'Tightrope' high ankle sprain procedure cutting recovery times drastically — 5 insights

Written by Eric Oliver | February 06, 2019 | Print  |

High ankle sprains used to sideline athletes for up to eight weeks if not longer, but the Arhtrex's Knotless Syndesmosis TightRope is revolutionizing recovery times, Sports Illustrated reports.

What you should know:

1. A surgeon threads a high-strength suture through small holes in a bone, fastening it with small metal buttons and tightening it in a fashion like a zip tie, SI reports.

2. Vail, Colo.-based Steadman Clinic and Steadman Philippon Research Institutes' Thomas Clanton, MD, was among the first to use the procedure in 2005. A foot and ankle specialist, Dr. Clanton is credited as a tightrope specialist.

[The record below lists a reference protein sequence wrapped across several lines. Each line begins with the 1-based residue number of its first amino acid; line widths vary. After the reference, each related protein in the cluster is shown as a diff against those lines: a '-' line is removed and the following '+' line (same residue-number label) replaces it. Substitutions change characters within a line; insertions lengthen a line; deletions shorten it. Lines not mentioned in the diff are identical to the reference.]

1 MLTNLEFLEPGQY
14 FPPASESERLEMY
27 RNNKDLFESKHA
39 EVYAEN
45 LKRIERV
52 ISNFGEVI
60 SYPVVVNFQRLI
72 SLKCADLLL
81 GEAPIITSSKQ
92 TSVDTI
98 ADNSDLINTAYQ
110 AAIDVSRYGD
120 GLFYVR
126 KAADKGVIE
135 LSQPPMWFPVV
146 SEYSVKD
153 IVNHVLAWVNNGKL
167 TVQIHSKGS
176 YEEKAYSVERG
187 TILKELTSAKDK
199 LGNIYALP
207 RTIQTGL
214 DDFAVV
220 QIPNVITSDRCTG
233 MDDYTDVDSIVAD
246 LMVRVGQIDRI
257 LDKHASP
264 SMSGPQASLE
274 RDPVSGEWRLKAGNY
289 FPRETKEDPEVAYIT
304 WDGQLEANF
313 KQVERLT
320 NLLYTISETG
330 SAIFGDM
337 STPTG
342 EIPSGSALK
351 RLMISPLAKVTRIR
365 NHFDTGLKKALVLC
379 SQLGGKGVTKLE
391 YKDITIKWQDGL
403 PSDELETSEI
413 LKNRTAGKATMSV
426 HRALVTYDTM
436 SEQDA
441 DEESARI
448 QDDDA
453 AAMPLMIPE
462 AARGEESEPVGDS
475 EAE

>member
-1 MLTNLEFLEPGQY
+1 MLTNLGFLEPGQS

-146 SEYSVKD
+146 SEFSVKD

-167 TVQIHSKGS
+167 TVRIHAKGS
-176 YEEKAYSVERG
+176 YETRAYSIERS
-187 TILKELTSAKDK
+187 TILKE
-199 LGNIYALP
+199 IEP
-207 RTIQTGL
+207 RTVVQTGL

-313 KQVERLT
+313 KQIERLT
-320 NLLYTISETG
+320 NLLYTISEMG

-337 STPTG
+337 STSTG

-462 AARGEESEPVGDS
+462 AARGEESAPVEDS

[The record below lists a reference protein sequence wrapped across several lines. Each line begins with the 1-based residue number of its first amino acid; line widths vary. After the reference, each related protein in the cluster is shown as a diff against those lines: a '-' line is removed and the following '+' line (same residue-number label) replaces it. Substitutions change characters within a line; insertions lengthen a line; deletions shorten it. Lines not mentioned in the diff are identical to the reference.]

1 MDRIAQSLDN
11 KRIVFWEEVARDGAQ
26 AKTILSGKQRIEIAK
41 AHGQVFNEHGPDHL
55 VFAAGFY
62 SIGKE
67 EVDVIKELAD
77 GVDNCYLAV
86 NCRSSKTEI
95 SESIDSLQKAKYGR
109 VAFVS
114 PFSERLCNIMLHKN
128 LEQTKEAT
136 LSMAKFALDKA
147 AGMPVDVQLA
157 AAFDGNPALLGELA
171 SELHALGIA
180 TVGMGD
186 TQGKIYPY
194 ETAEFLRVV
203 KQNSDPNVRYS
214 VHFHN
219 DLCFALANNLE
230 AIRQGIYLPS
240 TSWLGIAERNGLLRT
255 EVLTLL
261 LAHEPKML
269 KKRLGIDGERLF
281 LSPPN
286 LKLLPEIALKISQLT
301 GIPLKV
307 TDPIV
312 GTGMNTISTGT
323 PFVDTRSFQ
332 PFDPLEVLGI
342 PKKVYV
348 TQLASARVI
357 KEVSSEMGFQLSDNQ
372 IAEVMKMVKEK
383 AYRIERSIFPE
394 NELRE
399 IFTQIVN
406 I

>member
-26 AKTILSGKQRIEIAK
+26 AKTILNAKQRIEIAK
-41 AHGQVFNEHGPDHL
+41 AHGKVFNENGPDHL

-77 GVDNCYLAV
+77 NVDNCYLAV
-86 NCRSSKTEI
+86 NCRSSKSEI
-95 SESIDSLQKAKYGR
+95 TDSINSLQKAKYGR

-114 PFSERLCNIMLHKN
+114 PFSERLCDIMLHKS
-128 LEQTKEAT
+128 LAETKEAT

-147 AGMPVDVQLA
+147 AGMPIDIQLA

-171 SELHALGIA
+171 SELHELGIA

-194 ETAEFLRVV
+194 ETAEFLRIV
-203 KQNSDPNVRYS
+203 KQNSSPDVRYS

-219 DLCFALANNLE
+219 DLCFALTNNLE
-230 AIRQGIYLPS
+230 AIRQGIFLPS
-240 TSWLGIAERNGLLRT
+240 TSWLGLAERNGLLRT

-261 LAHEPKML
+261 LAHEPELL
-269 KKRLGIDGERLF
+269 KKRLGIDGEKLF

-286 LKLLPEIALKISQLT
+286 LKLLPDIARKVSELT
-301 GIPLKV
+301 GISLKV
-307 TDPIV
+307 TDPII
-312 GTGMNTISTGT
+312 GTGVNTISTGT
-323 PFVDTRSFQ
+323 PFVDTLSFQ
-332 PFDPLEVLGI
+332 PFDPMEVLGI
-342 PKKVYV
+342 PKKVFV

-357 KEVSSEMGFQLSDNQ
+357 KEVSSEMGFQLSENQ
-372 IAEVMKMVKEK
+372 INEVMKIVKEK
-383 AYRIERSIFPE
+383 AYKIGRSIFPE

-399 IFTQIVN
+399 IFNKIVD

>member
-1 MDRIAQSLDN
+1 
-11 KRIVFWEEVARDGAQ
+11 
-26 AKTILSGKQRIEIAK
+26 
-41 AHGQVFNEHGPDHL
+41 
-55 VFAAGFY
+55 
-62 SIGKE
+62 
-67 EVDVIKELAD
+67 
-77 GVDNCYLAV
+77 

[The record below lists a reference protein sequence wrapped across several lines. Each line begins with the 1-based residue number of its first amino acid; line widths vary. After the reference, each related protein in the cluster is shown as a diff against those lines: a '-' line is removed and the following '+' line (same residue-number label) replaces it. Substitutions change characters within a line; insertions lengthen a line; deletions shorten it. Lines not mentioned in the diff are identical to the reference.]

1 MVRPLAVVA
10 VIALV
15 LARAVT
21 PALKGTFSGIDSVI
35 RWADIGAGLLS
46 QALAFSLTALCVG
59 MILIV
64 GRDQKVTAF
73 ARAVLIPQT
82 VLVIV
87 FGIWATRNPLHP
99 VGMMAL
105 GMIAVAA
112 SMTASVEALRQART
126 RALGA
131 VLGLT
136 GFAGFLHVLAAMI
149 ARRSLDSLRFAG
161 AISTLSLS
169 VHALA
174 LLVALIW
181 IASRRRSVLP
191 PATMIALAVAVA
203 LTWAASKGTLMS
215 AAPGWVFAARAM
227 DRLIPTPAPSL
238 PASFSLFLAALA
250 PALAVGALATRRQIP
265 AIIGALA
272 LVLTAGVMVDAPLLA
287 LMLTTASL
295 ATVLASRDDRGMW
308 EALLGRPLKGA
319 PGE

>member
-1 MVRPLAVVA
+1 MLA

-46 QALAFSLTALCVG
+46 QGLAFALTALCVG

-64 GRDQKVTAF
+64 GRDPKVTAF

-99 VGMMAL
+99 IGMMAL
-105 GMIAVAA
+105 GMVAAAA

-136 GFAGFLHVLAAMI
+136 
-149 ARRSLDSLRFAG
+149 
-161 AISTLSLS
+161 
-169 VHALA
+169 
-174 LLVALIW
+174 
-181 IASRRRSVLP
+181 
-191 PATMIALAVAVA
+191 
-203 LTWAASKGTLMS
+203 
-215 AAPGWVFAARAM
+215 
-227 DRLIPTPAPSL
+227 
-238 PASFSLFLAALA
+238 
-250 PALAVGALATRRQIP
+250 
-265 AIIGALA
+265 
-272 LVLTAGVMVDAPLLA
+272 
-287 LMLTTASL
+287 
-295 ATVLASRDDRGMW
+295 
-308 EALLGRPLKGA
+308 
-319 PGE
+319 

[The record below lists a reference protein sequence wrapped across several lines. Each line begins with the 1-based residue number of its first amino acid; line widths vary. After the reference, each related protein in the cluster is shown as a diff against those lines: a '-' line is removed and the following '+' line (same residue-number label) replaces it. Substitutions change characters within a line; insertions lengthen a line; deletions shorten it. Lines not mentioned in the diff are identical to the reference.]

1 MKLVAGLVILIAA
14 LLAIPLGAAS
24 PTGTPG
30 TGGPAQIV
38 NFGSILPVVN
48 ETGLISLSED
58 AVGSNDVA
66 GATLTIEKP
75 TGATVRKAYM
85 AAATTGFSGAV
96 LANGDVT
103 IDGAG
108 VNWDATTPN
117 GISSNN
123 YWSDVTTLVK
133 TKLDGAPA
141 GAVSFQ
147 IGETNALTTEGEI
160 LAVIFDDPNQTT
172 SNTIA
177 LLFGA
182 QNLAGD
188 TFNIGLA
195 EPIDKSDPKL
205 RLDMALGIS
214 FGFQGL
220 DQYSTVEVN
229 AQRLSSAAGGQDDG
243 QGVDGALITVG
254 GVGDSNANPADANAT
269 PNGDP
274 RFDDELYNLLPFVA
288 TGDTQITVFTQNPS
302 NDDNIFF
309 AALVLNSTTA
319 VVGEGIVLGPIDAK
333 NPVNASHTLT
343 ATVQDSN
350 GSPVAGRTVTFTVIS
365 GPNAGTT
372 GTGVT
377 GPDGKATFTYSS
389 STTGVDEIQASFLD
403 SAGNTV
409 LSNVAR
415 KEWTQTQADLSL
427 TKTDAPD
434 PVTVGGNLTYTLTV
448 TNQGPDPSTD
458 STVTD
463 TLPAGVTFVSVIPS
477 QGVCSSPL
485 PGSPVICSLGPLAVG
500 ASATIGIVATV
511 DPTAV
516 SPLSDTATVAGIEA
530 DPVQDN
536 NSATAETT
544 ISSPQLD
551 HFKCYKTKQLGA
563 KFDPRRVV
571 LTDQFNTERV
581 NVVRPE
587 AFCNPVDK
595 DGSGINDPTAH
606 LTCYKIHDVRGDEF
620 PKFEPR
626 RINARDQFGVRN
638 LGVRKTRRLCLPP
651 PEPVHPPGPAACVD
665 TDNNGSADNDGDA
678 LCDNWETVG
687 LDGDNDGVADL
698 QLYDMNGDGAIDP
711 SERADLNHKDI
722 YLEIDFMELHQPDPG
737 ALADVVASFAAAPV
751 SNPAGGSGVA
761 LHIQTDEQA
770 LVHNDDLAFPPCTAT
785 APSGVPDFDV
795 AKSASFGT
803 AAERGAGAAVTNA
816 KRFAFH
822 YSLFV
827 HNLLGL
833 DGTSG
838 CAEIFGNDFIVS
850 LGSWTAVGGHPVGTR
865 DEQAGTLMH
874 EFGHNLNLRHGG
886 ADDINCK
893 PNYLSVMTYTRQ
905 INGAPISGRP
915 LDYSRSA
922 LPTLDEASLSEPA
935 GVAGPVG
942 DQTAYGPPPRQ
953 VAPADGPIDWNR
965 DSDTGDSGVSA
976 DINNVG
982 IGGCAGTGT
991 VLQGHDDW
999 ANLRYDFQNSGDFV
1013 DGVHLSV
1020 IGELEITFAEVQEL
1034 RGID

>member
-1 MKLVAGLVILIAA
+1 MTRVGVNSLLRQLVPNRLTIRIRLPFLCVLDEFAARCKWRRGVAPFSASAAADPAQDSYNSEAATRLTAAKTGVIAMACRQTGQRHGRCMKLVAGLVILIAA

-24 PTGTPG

3. The tightrope recently gained national prominence when Tuscaloosa-based University of Alabama quarterback Tua Tagovailoa underwent the procedure during the 2018 NCAA football season and returned in under a month. Mr. Tagovailoa's procedure was performed by Birmingham-based Andrews Sports Medicine Center's Norman Waldrop, MD.

4. Dr. Waldrop is a University of Alabama football team physician. He began performing tightrope procedures in 2014, after learning from Dr. Clanton.

5. Tightrope procedures facilitate faster recoveries — In the case of Mr. Tagovailoa, he performed 15-single-legs hop by day 10, giving him clearance to practice — but they also tout long-term health benefits. In traditional surgeries, the ankle can be reinjured, but because the tightrope remains in an athlete's recovered ankle, it's highly unlikely an athlete will sprain their ankle in a similar manner again.

To read the entire piece, click here.

More articles on sports medicine:
26 orthopedic surgeons on the move in January
Top 5 highest paying specialties – Orthopedic surgeons bring in $414K annually
10 orthopedic surgeon leaders to know

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